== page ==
Fiscal Policy

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Lord Smith is due to present his report on proposed additional powers for the Scottish Parliament on 27 November. In the first of a series of blogs taken from our upcoming e-book, Beyond Smith: Contributions to the continuing process of Scottish devolution, Professor Charlie Jeffery considers how the politics of fifteen years of devolution will determine the outcome. He argues that, while there is clearly room for compromise between the parties, each sees Smith as a staging post on very different journeys.

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“Flaw” in Barnett formula protects Scotland and Northern Ireland from hundreds of millions of cuts

At present, the devolved governments in Scotland, Wales and Northern Ireland get most of their money in the form of a block grant from the UK Treasury. How this grant changes from year-to-year is largely determined by the Barnett formula – which aims at providing the same pounds-per-person change in funding for the devolved governments as is the case in England.

Professor Kirstein Rummery discusses the opportunity provided to Scotland when on the 9th Oct the Finance Cabinet Secretary John Swinney delivered the 2015-16 budget to the Scottish Parliament. For the first time since 1707, Scotland had the opportunity to start raising its own taxes.  A chance for the Secretary to start flexing his muscles and demonstrate would Scotland could do to achieve its goal of a fairer, more prosperous society ahead of the Smith Commission’s recommendations for further devolved powers.

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Scotland 2014: The Budget

Professor Kirstein Rummery and Professor David Bell discuss the implications of the 2014 budget presented to the Scottish Parliament by John Swinney MSP, The Cabinet Secretary for Finance on the 9th October. Click here  to watch video on BBC iPlayer. 

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Latest blogs

  • 22nd January 2019

    The UK is increasingly polarised by Brexit identities and they seem to have become stronger than party identities, a new academic report finds. Only one in 16 people did not have a Brexit identity, while more than one in five said they had no party identity. Sir John Curtice’s latest analysis of public opinion on a further referendum finds there has been no decisive shift in favour of another referendum. The report, Brexit and public opinion 2019, by The UK in a Changing Europe, provides an authoritative, comprehensive and up-to-date guide to public opinion on each of the key issues around Brexit. CCC Fellow, Dr Coree Brown Swan contributed a chapter on "the SNP, Brexit and the politics of independence"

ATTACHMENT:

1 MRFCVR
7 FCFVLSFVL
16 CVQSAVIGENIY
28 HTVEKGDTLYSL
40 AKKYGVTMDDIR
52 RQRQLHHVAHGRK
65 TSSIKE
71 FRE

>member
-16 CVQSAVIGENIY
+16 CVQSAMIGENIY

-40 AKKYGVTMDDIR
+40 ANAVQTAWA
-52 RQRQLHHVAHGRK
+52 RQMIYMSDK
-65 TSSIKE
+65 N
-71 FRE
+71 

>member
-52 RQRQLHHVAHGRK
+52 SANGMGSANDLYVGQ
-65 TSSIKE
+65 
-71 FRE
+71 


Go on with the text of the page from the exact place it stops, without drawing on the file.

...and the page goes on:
• 22nd January 2019

    In the papers accompanying the draft Environment (Principles and Governance) Bill published at the end of 2018, the UK Government says that it is “exploring opportunities to co-design the final proposals with the devolved administrations.” There are clear benefits in having strong co-operation and collaboration across the UK in the oversight of our environmental law and performance. Yet the challenge of finding a way forward in terms of working together is substantial since each part of the UK is in a different position at present. Given where things stand today, it may be better to accept that a good resolution is not possible immediately and to revisit the issue at a later stage - so long as there is a strong commitment to return and not allow interim arrangements to become fixed. Colin Reid, Professor of Environmental Law at the University of Dundee examines the issues.

  • 17th January 2019

    Richard Parry assesses a memorable day in UK parliamentary history as the Commons splits 432-202 on 15 January 2019 against the Government's recommended Brexit route. It was the most dramatic night at Westminster since the Labour government’s defeat on a confidence motion in 1979.

  • 17th January 2019

    What is the Irish government’s Brexit wish-list? The suggestion that Irish unity, as opposed to safeguarding political and economic stability, is the foremost concern of the Irish government is to misunderstand and misrepresent the motivations of this key Brexit stakeholder, writes Mary C. Murphy (University College Cork).

  • 17th January 2019

    Brexit is in trouble but not because of the Irish backstop, argues the CCC's Michael Keating.

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